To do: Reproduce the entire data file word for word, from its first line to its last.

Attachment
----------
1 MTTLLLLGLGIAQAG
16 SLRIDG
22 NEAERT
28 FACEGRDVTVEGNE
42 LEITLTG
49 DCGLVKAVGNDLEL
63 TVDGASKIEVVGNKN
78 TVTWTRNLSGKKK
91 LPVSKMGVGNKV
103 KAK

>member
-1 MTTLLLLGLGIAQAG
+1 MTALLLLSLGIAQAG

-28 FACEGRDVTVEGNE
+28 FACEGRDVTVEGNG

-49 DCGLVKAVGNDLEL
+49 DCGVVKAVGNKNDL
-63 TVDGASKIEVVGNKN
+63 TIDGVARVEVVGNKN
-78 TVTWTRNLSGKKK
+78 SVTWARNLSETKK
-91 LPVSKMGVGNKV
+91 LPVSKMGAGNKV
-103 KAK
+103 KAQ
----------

1 MTTLLLLGLGIAQAG
16 SLRIDG
22 NEAERT
28 FACEGRDVTVEGNE
42 LEITLTG
49 DCGLVKAVGNDLEL
63 TVDGASKIEVVGNKN
78 TVTWTRNLSGKKK
91 LPVSKMGVGNKV
103 KAK

>member
-1 MTTLLLLGLGIAQAG
+1 MTALLLLSLGIAQAG

-28 FACEGRDVTVEGNE
+28 FACEGRDVTVEGNG

-49 DCGLVKAVGNDLEL
+49 DCGVVKAVGNKNDL
-63 TVDGASKIEVVGNKN
+63 TIDGVARVEVVGNKN
-78 TVTWTRNLSGKKK
+78 SVTWARNLSETKK
-91 LPVSKMGVGNKV
+91 LPVSKMGAGNKV
-103 KAK
+103 KAQ